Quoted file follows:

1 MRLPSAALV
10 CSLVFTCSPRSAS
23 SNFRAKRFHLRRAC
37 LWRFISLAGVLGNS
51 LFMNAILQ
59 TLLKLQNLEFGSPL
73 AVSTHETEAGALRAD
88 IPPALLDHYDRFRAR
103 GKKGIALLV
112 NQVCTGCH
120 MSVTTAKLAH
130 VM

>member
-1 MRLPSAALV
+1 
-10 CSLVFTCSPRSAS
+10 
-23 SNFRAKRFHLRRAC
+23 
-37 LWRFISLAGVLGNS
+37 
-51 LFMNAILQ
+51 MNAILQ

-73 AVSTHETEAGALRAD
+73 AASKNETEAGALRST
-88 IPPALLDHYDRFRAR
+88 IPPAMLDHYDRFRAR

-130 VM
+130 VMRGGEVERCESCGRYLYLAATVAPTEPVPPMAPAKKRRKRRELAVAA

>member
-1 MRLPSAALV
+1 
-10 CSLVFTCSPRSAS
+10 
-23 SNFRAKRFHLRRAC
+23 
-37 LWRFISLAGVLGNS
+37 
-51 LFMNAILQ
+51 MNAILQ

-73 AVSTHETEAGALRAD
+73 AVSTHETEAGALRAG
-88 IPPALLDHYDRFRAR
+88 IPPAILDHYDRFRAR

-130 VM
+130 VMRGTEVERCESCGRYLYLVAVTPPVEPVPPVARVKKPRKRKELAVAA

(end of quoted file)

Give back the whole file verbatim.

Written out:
1 MRLPSAALV
10 CSLVFTCSPRSAS
23 SNFRAKRFHLRRAC
37 LWRFISLAGVLGNS
51 LFMNAILQ
59 TLLKLQNLEFGSPL
73 AVSTHETEAGALRAD
88 IPPALLDHYDRFRAR
103 GKKGIALLV
112 NQVCTGCH
120 MSVTTAKLAH
130 VM

>member
-1 MRLPSAALV
+1 
-10 CSLVFTCSPRSAS
+10 
-23 SNFRAKRFHLRRAC
+23 
-37 LWRFISLAGVLGNS
+37 
-51 LFMNAILQ
+51 MNAILQ

-73 AVSTHETEAGALRAD
+73 AASKNETEAGALRST
-88 IPPALLDHYDRFRAR
+88 IPPAMLDHYDRFRAR

-130 VM
+130 VMRGGEVERCESCGRYLYLAATVAPTEPVPPMAPAKKRRKRRELAVAA

>member
-1 MRLPSAALV
+1 
-10 CSLVFTCSPRSAS
+10 
-23 SNFRAKRFHLRRAC
+23 
-37 LWRFISLAGVLGNS
+37 
-51 LFMNAILQ
+51 MNAILQ

-73 AVSTHETEAGALRAD
+73 AVSTHETEAGALRAG
-88 IPPALLDHYDRFRAR
+88 IPPAILDHYDRFRAR

-130 VM
+130 VMRGTEVERCESCGRYLYLVAVTPPVEPVPPVARVKKPRKRKELAVAA